David Schaecter, president of the Holocaust Survivors Foundation, said by phone from Coconut Grove, Fla., that the judge's refusal to change the allocation system -- 75 percent of the money goes to Jewish survivors in the former Soviet Union, 12.5 percent to those in Israel and the rest to those elsewhere -- "confirms our anxieties that nobody really cares about the survivors in the United States."
Schaecter said Korman had promised the American survivors that their needs would be taken care of but has reneged on that commitment in the belief that Jews in the former Soviet Union are in greater need of help.
"How do they become the Solomons to make the decision that one who is destitute and hungry here does not have the same need and is as helpless as those in the former Soviet Union?" he asked, referring to Korman and Neuborne. "It doesn't matter whether the survivor lives in Boston or Belarus."
But Neuborne argued in court papers that the resources available to survivors in the United States far exceed those in the former Soviet Union.
"Given the array of supplemental resources available in the United States that are simply unavailable in the former Soviet Union -- such as Medicare, Medicaid, Social Security payments, food stamps, home attendant services in many states, utility bill subsidies, transportation subsidies, adult day care centers and private charities, to say nothing of family resources -- it is unclear what proportion of the 30,000 needy survivors identified in the [population survey] have unmet needs of a critical nature similar to the needs of the destitute survivors residing in the FSU."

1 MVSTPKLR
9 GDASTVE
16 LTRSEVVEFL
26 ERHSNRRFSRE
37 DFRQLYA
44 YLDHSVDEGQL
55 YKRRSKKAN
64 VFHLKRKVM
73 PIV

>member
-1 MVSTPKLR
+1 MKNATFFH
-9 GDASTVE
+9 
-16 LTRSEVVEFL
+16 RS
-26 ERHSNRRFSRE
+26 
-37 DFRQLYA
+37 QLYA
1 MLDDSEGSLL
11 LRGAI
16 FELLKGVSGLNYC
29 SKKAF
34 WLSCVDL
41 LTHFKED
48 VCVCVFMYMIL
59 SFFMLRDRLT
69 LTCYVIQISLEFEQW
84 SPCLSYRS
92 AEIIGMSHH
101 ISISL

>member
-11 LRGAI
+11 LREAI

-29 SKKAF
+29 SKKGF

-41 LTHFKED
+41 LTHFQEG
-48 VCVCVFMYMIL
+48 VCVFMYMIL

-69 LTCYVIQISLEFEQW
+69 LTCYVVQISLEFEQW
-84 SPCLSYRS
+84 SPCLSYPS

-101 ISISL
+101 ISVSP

Neuborne said in an interview that the judge must wait before distributing the money set aside for those with unclaimed bank accounts. He explained that a search of bank records against claims is not complete.
He noted that beginning in December, the banks plan to begin running 3,000 claims against the records of all 4.1 million Holocaust-era bank depositors. Until now, only a fraction of those bank records had been checked.
Should a significant number of claims match bank records, Neuborne said plans to distribute the money set aside for bank depositors would be postponed.
The two surveys of American survivors -- the national study and the local Community Study 2002 conducted by UJA-Federation -- provide useful data in assessing their needs.
The national survey found that survivors are "more economically and socially vulnerable than non-victims [of Nazi persecution], report poorer health and more disabilities that limit daily activities compared to non-victims, and have somewhat greater social service needs than non-victims."
It also suggested that survivors who arrived in the U.S. after 1965 -- primarily those from the former Soviet Union -- are "especially vulnerable to economic and social difficulties."
The New York study found 55,000 Jewish survivors living on Long Island, in the city and Westchester -- about half of the survivors in the entire country. They represent 15 percent of all Jews age 57 and older -- their median age is 72. Fifty-eight percent of them are women.
One-fourth of these survivors live alone -- their median age of 76 is considerably older than survivors who live with one or more people -- and 44 percent of the survivors are at least 75.
Half of the New York area survivors live in Russian-speaking Jewish households. In Brooklyn, the figure is 75 percent while in Manhattan it is only 7 percent. And 67 percent of these survivors moved to the U.S. since 1990, while 95 percent of survivors from non-Russian speaking Jewish households came to the U.S. before 1970.